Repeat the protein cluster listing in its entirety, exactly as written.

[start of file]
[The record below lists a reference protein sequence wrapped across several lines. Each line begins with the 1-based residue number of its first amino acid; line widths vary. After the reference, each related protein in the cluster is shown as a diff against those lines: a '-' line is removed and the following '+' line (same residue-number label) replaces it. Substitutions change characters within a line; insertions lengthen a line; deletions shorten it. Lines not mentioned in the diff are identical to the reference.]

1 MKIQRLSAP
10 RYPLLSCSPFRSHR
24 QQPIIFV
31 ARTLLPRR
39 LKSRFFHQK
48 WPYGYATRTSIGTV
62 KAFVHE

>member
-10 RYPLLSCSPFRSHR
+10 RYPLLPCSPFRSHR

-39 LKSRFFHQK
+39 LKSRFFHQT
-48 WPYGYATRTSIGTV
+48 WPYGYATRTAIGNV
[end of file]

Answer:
[The record below lists a reference protein sequence wrapped across several lines. Each line begins with the 1-based residue number of its first amino acid; line widths vary. After the reference, each related protein in the cluster is shown as a diff against those lines: a '-' line is removed and the following '+' line (same residue-number label) replaces it. Substitutions change characters within a line; insertions lengthen a line; deletions shorten it. Lines not mentioned in the diff are identical to the reference.]

1 MKIQRLSAP
10 RYPLLSCSPFRSHR
24 QQPIIFV
31 ARTLLPRR
39 LKSRFFHQK
48 WPYGYATRTSIGTV
62 KAFVHE

>member
-10 RYPLLSCSPFRSHR
+10 RYPLLPCSPFRSHR

-39 LKSRFFHQK
+39 LKSRFFHQT
-48 WPYGYATRTSIGTV
+48 WPYGYATRTAIGNV